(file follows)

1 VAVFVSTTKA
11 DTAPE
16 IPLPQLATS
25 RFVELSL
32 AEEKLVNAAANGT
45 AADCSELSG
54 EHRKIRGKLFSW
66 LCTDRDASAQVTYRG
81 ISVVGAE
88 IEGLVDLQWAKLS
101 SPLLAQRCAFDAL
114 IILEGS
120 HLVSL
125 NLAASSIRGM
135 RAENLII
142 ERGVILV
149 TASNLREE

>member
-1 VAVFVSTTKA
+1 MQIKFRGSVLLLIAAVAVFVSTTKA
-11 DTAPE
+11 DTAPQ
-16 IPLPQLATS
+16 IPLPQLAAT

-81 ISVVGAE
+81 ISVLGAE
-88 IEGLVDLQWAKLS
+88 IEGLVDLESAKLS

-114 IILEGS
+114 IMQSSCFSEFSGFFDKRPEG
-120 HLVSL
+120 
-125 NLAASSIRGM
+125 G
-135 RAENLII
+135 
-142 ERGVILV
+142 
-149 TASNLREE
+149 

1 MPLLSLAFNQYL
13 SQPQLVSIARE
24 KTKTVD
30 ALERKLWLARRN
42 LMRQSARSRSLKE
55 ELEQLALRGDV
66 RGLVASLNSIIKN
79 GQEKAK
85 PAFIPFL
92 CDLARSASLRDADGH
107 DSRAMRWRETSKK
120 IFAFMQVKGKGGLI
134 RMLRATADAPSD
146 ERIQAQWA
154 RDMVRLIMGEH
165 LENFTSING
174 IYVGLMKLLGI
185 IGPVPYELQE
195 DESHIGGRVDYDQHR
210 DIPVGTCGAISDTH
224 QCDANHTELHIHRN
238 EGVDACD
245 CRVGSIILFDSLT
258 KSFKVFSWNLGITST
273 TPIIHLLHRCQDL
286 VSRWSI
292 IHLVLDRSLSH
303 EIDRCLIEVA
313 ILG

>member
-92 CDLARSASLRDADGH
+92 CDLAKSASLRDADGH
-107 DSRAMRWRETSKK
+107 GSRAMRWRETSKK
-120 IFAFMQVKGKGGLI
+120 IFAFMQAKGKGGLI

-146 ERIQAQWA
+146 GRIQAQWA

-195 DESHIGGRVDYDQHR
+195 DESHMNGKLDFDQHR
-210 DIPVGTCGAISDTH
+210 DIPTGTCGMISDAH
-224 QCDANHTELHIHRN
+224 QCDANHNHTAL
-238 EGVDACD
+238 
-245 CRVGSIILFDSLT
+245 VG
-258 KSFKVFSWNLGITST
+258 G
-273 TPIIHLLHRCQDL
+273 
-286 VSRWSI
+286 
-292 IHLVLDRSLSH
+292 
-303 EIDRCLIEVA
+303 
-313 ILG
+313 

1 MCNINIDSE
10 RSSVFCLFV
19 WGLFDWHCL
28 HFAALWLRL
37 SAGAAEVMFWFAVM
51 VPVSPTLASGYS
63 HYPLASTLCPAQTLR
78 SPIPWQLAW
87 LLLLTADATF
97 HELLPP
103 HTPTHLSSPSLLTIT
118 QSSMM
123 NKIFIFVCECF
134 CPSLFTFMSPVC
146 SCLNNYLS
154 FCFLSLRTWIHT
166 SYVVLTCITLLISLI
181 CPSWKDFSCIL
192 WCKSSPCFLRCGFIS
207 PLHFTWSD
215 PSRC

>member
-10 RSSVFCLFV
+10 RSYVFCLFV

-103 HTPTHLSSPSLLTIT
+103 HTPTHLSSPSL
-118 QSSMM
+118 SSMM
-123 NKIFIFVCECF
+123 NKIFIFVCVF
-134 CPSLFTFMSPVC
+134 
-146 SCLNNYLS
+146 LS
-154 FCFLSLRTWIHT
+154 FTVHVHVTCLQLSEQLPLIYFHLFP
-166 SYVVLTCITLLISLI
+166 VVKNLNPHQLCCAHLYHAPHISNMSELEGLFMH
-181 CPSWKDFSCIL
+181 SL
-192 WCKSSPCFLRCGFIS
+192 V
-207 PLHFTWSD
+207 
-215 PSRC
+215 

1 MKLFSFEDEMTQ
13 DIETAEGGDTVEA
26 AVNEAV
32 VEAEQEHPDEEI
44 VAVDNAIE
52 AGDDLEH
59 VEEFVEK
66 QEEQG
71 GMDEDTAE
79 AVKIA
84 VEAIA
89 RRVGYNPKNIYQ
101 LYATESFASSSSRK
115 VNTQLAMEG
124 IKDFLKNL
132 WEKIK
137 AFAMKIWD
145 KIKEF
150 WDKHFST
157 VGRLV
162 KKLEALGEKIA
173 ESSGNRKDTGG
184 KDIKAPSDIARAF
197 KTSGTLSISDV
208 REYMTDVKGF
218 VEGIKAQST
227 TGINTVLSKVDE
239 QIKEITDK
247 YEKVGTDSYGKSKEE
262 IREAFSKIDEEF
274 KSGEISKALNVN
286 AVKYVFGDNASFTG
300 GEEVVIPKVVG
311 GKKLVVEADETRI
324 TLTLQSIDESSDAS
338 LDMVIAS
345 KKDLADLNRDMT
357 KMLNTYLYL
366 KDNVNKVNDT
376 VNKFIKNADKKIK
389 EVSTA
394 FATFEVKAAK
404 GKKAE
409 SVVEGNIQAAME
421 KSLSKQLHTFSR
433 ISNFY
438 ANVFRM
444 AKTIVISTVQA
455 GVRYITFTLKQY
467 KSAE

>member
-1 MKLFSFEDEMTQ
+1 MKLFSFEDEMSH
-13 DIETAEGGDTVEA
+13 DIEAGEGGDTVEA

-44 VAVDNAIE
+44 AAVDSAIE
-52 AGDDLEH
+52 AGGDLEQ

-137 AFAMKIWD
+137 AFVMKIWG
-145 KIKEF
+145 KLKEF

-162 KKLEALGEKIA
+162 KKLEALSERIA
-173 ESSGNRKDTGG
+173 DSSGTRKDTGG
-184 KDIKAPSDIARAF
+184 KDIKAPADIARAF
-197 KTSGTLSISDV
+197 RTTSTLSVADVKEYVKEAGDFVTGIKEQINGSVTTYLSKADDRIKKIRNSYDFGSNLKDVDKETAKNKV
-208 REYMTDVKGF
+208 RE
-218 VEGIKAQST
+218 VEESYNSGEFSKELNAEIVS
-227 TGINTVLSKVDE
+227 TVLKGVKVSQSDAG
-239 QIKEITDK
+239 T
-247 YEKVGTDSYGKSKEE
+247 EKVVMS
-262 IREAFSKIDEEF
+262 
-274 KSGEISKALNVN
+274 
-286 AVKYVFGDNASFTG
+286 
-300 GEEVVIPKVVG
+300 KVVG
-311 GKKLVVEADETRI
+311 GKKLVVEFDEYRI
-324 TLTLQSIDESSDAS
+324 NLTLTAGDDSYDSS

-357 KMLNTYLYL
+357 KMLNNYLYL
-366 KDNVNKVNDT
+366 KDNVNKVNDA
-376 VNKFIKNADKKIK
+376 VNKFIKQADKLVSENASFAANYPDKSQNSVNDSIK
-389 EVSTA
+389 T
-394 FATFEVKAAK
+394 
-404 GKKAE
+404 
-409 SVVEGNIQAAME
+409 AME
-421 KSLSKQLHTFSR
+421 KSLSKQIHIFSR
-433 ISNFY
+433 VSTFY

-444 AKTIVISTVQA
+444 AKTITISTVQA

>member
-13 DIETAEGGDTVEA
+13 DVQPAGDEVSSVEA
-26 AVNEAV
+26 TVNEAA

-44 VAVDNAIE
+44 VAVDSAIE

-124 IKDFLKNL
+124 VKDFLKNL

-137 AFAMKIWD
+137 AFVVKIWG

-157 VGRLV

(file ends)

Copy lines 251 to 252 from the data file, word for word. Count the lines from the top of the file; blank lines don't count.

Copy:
+404 
-409 SVVEGNIQAAME